Newsletter 281 - School Leadership Development - Functional Teams - PART 4a

Five principles of high-performing teams

By Prof Beverly Alimo-Metcalfe And Juliette Alban-Metcalfe on 18 May 2018 (Internet)

Building a fully-functional team

  • In a volatile environment, organisations need teams that are engaged,
  • productive and
  • know what they’re working towards.
  • How can we inspire team leaders to get the best out of their people?   

Few people at work are not part of a team. Organisations need to be agile and innovative when faced with ever more complex business and societal challenges, and increasingly realise that good team leadership can help them to achieve their goals.

  • The impact of bad team leadership can be severe.
  • In healthcare, research reveals that poor team working is significantly associated with increased clinical errors and patient mortality.
  • Furthermore, teams need to be authentic to succeed. 
  • A study in the NHS found that while 96% of staff reported they worked in teams, only 53% said they worked in “authentic”, well-structured teams.

But what makes an authentic team? We would argue that the three criteria for the latter are:

  • having shared objectives
  • members work interdependently
  • regularly reviewing team effectiveness.

Organisations are also increasingly looking to bring together multi-disciplinary teams, the assumption being that the variety of knowledge, expertise, information and access to networks contributes to team performance. However, this can have its downsides, too. The presence of expertise and professional diversity may also lead to the formation of subgroups and cliques within teams, which is likely to affect levels of engagement in the team, and, ultimately, reduce team effectiveness.

  • Indeed, the relationship between diversity in teams and team performance is not clear-cut.
  • Differences between team members (for example, in gender, cultural background, professional values, length of time in team membership, and the like) can have a dysfunctional effect on effective team working.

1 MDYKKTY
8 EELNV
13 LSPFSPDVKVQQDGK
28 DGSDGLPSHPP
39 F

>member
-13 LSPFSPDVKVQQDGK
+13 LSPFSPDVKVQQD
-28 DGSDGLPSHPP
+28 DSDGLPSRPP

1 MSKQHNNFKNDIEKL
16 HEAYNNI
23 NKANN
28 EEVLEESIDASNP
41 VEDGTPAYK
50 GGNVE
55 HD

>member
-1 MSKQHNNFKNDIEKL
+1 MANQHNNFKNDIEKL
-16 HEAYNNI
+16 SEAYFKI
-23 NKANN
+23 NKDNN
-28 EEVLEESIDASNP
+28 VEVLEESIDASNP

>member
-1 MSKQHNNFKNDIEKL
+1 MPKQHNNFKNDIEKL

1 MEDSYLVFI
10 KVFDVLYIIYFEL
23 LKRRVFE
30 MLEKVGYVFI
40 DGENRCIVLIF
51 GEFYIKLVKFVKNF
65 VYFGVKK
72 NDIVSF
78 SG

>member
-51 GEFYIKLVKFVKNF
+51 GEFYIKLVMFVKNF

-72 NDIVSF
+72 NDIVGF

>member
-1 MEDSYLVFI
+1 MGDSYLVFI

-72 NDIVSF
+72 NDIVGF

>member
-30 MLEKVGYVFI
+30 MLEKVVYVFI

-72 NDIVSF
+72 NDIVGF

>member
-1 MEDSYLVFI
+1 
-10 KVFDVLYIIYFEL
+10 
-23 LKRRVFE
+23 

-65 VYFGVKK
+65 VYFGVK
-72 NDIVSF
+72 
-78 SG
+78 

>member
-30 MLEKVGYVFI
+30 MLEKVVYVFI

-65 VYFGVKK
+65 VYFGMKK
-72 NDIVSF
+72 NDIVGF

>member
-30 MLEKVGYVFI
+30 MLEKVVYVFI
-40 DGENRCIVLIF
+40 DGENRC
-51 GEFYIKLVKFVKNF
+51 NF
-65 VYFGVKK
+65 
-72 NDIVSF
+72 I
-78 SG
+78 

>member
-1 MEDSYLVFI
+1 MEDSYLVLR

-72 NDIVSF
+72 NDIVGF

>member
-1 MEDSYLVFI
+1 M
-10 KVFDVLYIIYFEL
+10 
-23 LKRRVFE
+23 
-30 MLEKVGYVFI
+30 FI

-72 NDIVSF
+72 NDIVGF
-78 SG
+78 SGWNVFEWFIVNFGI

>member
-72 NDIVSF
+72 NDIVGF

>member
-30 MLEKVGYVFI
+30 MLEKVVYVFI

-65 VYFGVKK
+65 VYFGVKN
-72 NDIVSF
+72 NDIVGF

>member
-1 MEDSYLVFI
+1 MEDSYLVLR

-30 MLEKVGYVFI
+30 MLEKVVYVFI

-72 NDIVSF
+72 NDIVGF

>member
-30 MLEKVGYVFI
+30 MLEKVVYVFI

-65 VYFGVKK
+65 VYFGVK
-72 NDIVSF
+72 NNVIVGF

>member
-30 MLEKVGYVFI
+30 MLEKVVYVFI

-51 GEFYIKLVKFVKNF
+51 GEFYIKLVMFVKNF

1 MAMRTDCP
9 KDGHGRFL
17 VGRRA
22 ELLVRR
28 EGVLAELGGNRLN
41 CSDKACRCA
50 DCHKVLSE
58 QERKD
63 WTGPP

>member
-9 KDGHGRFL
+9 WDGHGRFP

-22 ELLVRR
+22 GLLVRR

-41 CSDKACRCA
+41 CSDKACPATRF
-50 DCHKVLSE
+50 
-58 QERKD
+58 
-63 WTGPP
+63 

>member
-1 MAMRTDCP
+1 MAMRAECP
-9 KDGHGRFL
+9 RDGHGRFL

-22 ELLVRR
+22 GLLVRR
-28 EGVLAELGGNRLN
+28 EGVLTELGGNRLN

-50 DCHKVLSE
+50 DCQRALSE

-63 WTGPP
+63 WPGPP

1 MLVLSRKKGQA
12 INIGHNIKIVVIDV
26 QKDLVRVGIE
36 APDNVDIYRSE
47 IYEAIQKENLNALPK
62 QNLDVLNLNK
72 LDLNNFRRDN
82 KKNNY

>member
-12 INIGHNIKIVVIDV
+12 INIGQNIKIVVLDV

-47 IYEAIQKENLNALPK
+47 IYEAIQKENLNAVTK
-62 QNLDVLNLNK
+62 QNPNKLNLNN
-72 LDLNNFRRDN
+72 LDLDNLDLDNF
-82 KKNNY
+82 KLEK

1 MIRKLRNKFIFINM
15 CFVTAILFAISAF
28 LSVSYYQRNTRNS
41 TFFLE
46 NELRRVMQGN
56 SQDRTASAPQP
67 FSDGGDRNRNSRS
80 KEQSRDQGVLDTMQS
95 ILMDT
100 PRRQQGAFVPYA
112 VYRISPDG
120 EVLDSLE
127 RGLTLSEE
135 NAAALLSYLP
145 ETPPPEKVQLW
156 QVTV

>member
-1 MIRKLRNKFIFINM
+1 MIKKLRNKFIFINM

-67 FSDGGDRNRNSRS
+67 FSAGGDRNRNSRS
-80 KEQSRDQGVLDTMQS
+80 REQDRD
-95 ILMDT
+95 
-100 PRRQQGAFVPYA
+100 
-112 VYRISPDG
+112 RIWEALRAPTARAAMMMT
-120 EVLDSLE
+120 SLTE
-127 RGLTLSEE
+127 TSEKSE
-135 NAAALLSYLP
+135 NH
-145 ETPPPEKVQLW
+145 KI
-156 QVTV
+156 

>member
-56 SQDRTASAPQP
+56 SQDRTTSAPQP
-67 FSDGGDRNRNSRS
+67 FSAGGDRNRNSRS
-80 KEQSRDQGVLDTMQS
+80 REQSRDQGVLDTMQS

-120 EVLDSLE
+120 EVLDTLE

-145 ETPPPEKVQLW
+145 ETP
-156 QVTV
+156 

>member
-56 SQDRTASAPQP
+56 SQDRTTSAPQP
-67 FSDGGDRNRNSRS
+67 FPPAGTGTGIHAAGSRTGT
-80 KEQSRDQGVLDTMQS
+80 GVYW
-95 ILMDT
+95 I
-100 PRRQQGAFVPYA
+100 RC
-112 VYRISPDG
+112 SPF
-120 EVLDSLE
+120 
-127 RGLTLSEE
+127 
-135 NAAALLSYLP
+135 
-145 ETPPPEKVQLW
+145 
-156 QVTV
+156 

Success principles

Organisational psychologists have identified a range of key principles to increase the engagement and wellbeing of team members, the effective functioning of teams, and their chances of success. They argue that there are three dimensions of teamwork that constantly interact. Team leaders need to maximise all three if they are to achieve sustained high performance:

  1. The affective – individuals get emotionally involved in team processes and are motivated, or not, to engage fully in the various activities involved.
  2. Behavioural processes: These include information gathering, allocating roles and responsibilities and updating information.
  3. Cognitive states: Examples of cognitive states include having a shared understanding of issues facing the team; reflection, and members learning from experience.

So how do these principles work in practice?

Principle 1: ‘Identify what unites us’

Principle 2: Work together on how to achieve the shared vision  

Principle 3: Building team potency

Principle 4: Be clear on roles and responsibilities

Principle 5: Create a culture of learning and psychological safety

To deal with the increasing demands and complexity of challenges facing teams, a degree of adaptation, experimentation, and probably innovation is required, which inevitably means the frequency of mistakes will increase.

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